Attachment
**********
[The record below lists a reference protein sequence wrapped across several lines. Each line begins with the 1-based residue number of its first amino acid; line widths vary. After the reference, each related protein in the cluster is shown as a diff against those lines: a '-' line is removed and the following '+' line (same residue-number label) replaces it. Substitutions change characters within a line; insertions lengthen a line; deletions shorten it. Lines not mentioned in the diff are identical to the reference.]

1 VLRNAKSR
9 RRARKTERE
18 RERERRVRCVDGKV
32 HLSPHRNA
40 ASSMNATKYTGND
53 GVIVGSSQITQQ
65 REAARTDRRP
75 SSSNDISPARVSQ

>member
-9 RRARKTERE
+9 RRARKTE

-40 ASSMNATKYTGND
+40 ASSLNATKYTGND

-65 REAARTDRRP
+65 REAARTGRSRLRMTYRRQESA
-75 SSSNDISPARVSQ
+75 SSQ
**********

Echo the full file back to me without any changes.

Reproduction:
[The record below lists a reference protein sequence wrapped across several lines. Each line begins with the 1-based residue number of its first amino acid; line widths vary. After the reference, each related protein in the cluster is shown as a diff against those lines: a '-' line is removed and the following '+' line (same residue-number label) replaces it. Substitutions change characters within a line; insertions lengthen a line; deletions shorten it. Lines not mentioned in the diff are identical to the reference.]

1 VLRNAKSR
9 RRARKTERE
18 RERERRVRCVDGKV
32 HLSPHRNA
40 ASSMNATKYTGND
53 GVIVGSSQITQQ
65 REAARTDRRP
75 SSSNDISPARVSQ

>member
-9 RRARKTERE
+9 RRARKTE

-40 ASSMNATKYTGND
+40 ASSLNATKYTGND

-65 REAARTDRRP
+65 REAARTGRSRLRMTYRRQESA
-75 SSSNDISPARVSQ
+75 SSQ